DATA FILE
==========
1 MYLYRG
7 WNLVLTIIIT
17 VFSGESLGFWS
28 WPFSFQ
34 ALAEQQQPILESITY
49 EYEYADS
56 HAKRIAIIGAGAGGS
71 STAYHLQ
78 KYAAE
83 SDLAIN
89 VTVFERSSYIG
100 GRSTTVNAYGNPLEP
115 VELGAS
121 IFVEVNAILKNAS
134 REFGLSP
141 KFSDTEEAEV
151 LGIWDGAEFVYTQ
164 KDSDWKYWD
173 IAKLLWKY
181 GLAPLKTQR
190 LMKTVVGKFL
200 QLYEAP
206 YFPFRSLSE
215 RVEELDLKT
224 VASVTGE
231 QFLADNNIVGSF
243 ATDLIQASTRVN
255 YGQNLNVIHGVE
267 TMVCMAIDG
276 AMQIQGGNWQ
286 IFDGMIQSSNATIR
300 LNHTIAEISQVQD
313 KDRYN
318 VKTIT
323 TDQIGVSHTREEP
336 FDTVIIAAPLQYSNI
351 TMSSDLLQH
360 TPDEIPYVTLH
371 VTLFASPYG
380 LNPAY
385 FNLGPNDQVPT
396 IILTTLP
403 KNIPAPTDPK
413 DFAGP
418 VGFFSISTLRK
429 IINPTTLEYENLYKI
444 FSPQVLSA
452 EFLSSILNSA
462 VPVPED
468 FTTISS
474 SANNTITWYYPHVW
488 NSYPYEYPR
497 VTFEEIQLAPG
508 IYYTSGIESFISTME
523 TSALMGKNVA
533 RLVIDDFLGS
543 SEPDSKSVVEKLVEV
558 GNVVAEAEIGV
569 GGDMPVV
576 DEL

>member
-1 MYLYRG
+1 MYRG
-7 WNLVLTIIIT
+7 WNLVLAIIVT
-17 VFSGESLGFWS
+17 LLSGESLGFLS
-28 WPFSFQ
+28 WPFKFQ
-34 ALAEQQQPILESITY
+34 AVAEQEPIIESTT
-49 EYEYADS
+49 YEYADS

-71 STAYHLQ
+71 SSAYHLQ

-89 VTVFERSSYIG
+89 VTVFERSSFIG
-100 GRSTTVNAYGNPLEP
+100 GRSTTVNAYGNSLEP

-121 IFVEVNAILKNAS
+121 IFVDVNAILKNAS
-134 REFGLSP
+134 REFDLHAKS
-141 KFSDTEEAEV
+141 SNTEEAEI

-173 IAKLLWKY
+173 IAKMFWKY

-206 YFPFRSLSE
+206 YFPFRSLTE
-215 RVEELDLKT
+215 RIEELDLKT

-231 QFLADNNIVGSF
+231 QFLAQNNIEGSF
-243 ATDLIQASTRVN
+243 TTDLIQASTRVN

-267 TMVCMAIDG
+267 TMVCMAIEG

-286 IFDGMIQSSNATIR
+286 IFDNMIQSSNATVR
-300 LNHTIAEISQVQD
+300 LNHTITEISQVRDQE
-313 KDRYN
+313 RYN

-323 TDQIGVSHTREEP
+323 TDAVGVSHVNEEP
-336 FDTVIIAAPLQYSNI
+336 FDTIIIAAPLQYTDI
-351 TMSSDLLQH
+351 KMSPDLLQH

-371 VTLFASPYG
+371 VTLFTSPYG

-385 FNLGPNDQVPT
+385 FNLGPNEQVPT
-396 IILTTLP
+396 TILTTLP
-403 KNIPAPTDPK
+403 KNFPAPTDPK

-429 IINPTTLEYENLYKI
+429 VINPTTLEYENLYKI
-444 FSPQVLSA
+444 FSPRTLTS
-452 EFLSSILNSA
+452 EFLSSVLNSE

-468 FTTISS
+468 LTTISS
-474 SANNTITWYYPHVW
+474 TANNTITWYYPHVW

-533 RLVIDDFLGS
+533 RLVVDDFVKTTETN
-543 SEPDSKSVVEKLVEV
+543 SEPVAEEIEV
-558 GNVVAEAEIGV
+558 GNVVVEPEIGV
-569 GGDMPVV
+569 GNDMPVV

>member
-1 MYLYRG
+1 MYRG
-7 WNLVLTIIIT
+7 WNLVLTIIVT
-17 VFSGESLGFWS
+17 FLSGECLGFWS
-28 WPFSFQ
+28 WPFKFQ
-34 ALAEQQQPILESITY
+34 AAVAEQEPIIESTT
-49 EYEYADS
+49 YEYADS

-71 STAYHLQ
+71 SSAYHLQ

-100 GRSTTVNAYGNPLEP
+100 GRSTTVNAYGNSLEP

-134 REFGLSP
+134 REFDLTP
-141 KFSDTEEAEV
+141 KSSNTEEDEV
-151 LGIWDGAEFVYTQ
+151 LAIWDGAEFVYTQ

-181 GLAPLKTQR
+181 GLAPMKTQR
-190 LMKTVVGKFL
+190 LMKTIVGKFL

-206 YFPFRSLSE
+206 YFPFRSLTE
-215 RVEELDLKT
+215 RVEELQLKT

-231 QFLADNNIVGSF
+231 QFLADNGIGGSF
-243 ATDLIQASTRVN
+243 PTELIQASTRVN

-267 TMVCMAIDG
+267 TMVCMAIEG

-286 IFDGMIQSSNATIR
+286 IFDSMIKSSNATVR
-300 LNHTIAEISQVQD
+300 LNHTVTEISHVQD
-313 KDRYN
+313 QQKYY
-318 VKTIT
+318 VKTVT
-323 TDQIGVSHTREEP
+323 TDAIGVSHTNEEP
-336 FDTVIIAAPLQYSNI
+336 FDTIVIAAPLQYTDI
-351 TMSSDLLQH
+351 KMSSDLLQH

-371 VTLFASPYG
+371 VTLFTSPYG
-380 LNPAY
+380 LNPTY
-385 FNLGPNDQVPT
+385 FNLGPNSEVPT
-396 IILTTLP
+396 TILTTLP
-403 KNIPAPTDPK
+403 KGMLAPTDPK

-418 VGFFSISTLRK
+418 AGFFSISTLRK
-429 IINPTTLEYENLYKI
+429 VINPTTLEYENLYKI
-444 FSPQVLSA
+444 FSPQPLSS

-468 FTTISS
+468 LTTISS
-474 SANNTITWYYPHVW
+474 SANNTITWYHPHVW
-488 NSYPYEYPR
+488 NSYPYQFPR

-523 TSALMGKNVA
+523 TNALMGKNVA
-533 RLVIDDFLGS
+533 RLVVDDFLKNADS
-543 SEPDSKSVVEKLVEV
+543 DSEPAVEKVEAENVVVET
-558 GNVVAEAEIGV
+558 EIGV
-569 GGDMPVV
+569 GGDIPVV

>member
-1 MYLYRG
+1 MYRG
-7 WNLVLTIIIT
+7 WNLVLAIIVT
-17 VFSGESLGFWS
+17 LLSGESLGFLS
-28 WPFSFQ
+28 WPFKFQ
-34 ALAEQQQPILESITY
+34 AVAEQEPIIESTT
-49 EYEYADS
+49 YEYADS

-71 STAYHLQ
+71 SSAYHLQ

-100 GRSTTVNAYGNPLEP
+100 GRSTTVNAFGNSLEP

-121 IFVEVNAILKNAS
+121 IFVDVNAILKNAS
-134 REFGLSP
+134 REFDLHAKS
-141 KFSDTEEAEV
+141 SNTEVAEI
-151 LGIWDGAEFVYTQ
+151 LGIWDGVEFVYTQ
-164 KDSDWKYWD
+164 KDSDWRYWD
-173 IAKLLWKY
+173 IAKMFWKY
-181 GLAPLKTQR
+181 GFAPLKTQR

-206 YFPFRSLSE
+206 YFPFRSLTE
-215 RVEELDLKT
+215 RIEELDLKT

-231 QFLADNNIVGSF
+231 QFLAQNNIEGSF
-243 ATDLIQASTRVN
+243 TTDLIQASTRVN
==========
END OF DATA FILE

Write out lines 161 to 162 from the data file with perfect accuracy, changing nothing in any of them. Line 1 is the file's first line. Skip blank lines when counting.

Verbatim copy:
-190 LMKTVVGKFL
+190 LMKTIVGKFL